A Schumpeterian perspective provides new insights for fiscal policy in Europe, Peter Bofinger writes.
The digital euro: a flawed concept doomed to flop
Peter Bofinger argues that on the ‘digital euro’ the European Central Bank has dug itself into a hole it would do best to vacate.
A noble award for a ‘popular misconception’
Peter Bofinger questions last week’s award of a prestigious economics prize to an orthodox school which could not anticipate the 2008 crash.
Inflation: saving households from insolvency
Peter Bofinger argues that state guarantees of loans to households could cushion the price shock at negligible cost.
Return to positive interest rates requires a safety net
Peter Bofinger explains how inflation in the eurozone can be tempered without jeopardising recovery.
Taking the heat out of energy prices
Instead of higher interest rates, Peter Bofinger urges lower VAT on energy and temporary suspension of the CO2 trading system.
The ECB needs a better narrative
Giving the public impression that inflation is ‘too low’, Peter Bofinger writes, is not a good look for the bank.
Germany’s traffic-light coalition: green light or stuck on amber?
Peter Bofinger recognises the compromises necessary for a three-party government but regrets the lack of vision to face a decade of huge challenges.
ECB strategy review: the mountain has given birth to a mouse
Peter Bofinger argues that the ECB strategy review represents a missed opportunity.
It’s time to rewrite the macroeconomic rulebook for the euro area
Peter Bofinger contends that the economic impact of the pandemic has rendered obsolete the old eurozone fiscal rules.
How to stimulate the economy after the lockdown
A ‘helicopter money’ stimulus of direct payments to individuals, as in the US, would be neither well targeted nor transformatory in Europe.
Bitcoin lacks a unique selling proposition
Peter Bofinger identifies the cryptocurrency’s Achilles heel.
Easing the EU fiscal straitjacket
Without major reform of the EU fiscal framework, Peter Bofinger argues, public investment will be insufficient in the wake of the pandemic.
Joe Biden should not miss the Bretton Woods moment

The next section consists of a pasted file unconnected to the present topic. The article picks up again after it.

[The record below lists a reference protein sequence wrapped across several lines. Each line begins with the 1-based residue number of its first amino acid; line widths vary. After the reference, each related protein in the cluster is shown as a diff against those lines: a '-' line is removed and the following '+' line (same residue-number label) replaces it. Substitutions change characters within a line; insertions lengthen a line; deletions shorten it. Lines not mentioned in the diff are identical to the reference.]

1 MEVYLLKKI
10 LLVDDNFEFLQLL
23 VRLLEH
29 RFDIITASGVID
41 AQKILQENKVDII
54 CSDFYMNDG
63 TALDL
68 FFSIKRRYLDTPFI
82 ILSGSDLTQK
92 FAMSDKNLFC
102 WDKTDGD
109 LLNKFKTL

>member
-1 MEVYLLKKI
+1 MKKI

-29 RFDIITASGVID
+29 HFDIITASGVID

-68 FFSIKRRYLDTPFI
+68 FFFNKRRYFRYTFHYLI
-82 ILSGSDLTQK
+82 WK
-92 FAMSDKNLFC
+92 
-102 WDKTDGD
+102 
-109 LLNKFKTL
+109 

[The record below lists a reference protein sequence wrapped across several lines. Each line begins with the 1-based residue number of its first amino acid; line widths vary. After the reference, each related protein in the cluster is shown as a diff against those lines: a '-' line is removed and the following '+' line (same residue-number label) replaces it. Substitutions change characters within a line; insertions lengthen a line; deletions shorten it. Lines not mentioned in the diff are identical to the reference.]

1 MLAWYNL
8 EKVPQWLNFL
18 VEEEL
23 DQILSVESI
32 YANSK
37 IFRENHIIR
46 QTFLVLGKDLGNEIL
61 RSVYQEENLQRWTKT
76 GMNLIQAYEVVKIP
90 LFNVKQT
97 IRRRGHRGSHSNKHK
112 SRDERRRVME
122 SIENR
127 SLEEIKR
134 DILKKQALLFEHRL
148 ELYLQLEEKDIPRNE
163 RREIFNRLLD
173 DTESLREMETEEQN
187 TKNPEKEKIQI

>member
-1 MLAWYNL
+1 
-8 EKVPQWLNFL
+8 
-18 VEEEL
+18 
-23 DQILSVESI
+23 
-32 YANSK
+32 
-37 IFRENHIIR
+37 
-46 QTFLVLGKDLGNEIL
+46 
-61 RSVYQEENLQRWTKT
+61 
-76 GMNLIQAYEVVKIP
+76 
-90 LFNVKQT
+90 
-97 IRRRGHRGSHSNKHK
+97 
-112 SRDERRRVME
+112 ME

Peter Bofinger argues the incoming president must abjure the mercantilist language of his predecessor in favour of a progressive response to globalisation.
The ‘bazooka’: Modern Monetary Theory in action
Peter Bofinger argues that large-scale injections of money to bring economies out of the coronavirus coma have vindicated Modern Monetary Theory.
Minimum wage: a success story with scope for improvement
Peter Bofinger argues that regionally-differentiated minimum wages should be considered for the post-coronavirus period.
The Covid-19 crisis: inflationary or deflationary?
Peter Bofinger warns especially German inflation-phobes that deflation is a greater downside risk in the aftermath of the pandemic.
The ‘frugal four’ should save the European project
Peter Bofinger argues that additional loans of inadequate amount do not add up to a rescue package which can save Europe from the coronavirus crisis.
Coronavirus crisis: now is the hour of Modern Monetary Theory
Peter Bofinger argues MMT provides intellectual justification for a ‘whatever it takes’ fiscal response to potentially the biggest global postwar economic challenge
‘Fridays for Keynesianism’
Keynes recognised the key role of the financial system in modern capitalist economies and Peter Bofinger argues the 2008 crisis must bring the demise of neoclassical economics—which still doesn’t.
Time is ripe for a new ECB strategy
It’s not so much that what the European Central Bank is doing is wrong as that it is not framing public understanding. The next ECB strategy, writes Peter Bofinger, should do so.